…starts with Sen. Barack Obama’s Father’s Day speech to a church
congregation in Chicago, a very strong message similar to the one Bill
Cosby has devoted himself to for many years now: the role and
responsibility fathers have to their families.

It got wide coverage.

ABC World News opened its Sunday evening newscast with a
long report on Sen. Barack Obama’s Father’s Day speech before a
“largely black church in Chicago,” where he delivered “a rather blunt
message to African-American men. He said too many black fathers are
absent from their children’s lives. ‘We need fathers to realize that
responsibility does not end at conception,’ he said.

(see post below)

The AP reports Obama, “reminding the congregation of his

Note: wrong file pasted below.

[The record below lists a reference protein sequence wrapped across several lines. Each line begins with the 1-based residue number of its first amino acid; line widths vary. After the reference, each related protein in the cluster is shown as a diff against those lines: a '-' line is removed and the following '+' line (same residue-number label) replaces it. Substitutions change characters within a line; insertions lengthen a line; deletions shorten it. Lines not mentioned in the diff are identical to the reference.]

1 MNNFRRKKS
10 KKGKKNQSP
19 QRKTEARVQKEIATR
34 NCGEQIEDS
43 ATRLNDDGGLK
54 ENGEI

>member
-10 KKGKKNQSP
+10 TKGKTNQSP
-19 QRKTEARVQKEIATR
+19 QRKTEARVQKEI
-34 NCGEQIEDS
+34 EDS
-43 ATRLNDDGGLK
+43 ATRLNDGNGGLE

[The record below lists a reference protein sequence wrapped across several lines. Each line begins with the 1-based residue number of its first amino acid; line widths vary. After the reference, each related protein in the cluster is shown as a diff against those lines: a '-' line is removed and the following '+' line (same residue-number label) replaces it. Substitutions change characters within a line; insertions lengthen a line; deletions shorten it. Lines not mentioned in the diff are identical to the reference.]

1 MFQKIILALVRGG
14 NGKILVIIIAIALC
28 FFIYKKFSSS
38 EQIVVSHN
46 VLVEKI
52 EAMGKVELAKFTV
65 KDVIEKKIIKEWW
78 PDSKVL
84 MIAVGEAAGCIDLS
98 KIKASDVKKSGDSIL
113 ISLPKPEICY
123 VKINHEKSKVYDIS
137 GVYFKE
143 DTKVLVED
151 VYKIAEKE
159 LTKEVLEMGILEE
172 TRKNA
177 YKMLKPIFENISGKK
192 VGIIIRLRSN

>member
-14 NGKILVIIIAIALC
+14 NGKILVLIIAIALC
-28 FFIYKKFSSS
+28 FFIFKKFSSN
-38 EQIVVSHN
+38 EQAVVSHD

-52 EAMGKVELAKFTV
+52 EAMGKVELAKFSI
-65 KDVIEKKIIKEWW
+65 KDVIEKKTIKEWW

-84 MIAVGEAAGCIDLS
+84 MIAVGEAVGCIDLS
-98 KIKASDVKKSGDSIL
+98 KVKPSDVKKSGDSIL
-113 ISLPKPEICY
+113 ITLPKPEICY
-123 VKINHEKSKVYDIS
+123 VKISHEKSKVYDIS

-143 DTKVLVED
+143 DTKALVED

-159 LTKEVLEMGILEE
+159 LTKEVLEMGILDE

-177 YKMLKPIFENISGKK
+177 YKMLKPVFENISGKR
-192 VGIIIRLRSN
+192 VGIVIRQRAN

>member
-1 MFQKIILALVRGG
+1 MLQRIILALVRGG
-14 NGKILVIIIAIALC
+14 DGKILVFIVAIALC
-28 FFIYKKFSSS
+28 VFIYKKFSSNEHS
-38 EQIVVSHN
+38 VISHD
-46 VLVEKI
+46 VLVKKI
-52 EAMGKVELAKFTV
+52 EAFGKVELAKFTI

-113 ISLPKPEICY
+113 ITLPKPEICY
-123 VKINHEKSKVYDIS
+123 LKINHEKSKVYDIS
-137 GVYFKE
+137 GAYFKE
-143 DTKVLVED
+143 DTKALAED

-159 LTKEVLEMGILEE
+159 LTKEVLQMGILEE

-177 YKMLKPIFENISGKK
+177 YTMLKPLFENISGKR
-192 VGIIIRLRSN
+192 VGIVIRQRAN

firsthand experience growing up without a father,” said he “was lucky
to have loving grandparents who helped his mother. He got support,
second chances and scholarships that helped him get an education.”
Obama said, “A lot of children don’t get those chances. There is no
margin for error in their lives.”

His mother and grandparents played such a primary and formative role
in Obama’s life. It’s good to hear him refer to them a bit more.

The Wall Street Journal says the “wide-ranging speech on
fatherhood isn’t the first time” Obama “has stepped in with a self-help
edge for parents. Earlier in the campaign he delivered a speech in
South Carolina where he discussed the epidemic of absentee fathers and
its impact on the economy. His standard stump speech includes a line
that ‘parents have to parent’ and ‘put down the video games,’ one of
his biggest applause lines.”

It’s a start, to making families a serious and central concern for
society, in more than a general way. The way Carolyn Moynihan points
out here.

Sheila Liaugminas

Sheila Liaugminas is an Emmy award-winning Chicago-based journalist in print and broadcast media. Her writing and broadcasting covers matters of faith, culture, politics and the media....